U.S. leadership in developing and overseeing international standards plays a major role in bolstering the nation's larger economic health. U.S. companies and organizations can increase their competitive advantage over foreign competitors by helping to determine the standards that direct international trade and industry, providing essential support to the U.S. economy as a whole.
In its role as the official U.S. member body to the International Organization for Standardization (ISO), the American National Standards Institute (ANSI) facilitates the involvement of U.S. stakeholders from the private and public sectors in international standardization work. U.S. experts in relevant fields, such as automation systems and integration, are given the opportunity to help determine the future of their industries through active participation in U.S. Technical Advisory Groups (TAGs) to a variety of ISO Technical Committees (TCs) and Subcommittees (SCs). U.S. TAGs are tasked with developing and implementing U.S. positions on ISO activities, including the approval, revision, and withdrawal of ISO standards.
The Electronic Commerce Code Management Association (ECCMA) serves as the ANSI-accredited administrator of the U.S. TAG to ISO TC 184, Automation systems and integration, as well as to two of its SCs. The U.S. TAG is currently seeking industry, government, and other interested experts to participate in the following ISO groups, which work on a variety of standards related to automation, especially in those areas related to manufacturing systems and integration:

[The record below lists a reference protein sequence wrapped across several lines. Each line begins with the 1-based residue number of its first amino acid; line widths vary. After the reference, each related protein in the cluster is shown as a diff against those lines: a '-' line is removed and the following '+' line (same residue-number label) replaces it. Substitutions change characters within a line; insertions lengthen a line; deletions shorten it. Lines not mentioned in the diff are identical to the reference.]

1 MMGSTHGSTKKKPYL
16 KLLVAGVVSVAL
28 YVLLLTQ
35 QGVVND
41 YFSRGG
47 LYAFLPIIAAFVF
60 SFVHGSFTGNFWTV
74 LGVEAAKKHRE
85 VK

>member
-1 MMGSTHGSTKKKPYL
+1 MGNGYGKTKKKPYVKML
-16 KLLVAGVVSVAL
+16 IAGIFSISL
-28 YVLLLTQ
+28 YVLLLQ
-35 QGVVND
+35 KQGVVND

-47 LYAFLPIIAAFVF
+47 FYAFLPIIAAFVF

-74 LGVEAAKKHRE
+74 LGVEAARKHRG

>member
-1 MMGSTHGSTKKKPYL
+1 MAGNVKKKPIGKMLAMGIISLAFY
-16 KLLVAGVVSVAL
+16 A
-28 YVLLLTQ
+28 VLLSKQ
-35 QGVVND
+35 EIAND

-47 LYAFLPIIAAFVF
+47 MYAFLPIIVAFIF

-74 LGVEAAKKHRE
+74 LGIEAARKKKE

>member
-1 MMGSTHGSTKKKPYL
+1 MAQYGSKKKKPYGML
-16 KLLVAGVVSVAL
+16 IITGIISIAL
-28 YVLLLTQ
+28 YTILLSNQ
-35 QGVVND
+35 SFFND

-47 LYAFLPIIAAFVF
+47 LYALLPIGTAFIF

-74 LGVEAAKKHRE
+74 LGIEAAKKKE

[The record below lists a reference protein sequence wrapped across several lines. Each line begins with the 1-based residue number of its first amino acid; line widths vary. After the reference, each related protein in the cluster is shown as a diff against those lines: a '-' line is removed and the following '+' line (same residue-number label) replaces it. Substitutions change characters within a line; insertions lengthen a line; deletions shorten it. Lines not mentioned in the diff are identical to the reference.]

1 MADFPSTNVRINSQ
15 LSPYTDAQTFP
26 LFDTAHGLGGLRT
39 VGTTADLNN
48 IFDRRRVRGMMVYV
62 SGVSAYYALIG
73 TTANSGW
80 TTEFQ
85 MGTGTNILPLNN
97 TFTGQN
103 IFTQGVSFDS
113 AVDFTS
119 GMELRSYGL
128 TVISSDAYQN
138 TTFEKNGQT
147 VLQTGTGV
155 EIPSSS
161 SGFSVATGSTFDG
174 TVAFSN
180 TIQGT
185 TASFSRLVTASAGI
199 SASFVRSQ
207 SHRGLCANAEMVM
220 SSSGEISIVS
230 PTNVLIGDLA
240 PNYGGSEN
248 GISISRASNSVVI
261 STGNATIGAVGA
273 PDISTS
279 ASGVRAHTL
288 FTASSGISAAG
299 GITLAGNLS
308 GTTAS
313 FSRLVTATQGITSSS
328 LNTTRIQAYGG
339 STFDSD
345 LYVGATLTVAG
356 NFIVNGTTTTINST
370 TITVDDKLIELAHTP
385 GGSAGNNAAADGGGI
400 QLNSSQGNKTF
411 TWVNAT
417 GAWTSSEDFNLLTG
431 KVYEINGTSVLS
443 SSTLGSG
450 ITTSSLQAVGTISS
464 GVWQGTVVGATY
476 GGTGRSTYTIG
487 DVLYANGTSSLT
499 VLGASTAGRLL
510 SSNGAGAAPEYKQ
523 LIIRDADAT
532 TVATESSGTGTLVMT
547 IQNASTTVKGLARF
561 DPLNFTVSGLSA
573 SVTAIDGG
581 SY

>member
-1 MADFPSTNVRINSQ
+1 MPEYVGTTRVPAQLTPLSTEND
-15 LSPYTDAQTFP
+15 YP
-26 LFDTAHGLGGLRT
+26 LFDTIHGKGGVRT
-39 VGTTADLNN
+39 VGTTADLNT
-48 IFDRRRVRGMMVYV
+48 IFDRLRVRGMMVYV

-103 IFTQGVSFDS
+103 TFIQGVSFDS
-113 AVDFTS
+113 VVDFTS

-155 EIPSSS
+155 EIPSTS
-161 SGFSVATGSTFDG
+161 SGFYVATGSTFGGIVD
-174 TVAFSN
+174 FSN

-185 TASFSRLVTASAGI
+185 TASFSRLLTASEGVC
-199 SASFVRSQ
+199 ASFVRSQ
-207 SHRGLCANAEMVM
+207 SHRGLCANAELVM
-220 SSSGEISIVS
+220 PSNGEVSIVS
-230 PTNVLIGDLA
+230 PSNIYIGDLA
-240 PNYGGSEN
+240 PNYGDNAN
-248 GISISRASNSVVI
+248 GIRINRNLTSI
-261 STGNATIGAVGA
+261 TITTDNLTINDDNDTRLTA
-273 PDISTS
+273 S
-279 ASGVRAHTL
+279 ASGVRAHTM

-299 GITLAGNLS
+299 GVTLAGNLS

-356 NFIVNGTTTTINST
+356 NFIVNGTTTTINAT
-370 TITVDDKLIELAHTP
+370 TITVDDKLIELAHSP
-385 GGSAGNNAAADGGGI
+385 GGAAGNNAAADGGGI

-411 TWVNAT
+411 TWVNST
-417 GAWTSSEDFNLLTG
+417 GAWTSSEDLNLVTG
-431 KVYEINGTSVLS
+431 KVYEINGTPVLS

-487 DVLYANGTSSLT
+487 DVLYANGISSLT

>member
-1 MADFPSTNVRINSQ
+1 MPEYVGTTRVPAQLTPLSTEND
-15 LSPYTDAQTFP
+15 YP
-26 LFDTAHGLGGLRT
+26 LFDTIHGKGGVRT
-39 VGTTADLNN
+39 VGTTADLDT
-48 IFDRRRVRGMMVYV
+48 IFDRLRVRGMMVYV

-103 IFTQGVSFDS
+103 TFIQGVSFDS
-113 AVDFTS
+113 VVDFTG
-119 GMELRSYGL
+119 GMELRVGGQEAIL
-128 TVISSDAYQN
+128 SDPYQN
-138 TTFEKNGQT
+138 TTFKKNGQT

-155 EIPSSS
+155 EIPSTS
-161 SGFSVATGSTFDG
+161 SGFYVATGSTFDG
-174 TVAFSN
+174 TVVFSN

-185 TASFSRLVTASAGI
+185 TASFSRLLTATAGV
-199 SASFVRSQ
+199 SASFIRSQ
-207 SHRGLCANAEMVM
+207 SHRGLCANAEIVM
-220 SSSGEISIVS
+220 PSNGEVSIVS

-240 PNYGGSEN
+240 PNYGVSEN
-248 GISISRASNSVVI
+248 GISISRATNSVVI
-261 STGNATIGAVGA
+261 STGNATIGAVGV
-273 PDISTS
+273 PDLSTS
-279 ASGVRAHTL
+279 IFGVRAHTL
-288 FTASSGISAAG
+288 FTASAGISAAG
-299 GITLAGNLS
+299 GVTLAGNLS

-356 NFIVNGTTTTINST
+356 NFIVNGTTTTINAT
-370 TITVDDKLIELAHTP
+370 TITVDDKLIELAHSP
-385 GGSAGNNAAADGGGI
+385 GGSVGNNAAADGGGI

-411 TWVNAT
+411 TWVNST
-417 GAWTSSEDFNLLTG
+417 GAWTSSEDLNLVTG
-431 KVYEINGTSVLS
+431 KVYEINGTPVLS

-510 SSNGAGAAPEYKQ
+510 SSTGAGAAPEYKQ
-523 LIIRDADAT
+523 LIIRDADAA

U.S. experts in automation systems and integration have the opportunity to get involved right away at industrial data working group meetings that will take place on November 11-16 in Miami.
"Becoming a U.S. delegate to an international meeting is a tremendous opportunity for an individual's career development and for the company they represent," said S. Joe Bhatia, ANSI president and CEO. "Time and again we have seen that those who understand how to effectively influence and address standardization and compliance issues have the greatest success in the global marketplace."
To participate in a U.S. TAG or learn about other ISO-related activities, contact Karen Hughes, ANSI program manager, ISO P membership (firstname.lastname@example.org; 212.642.4992). A list of all current ANSI-accredited U.S. TAGs to ISO is available here.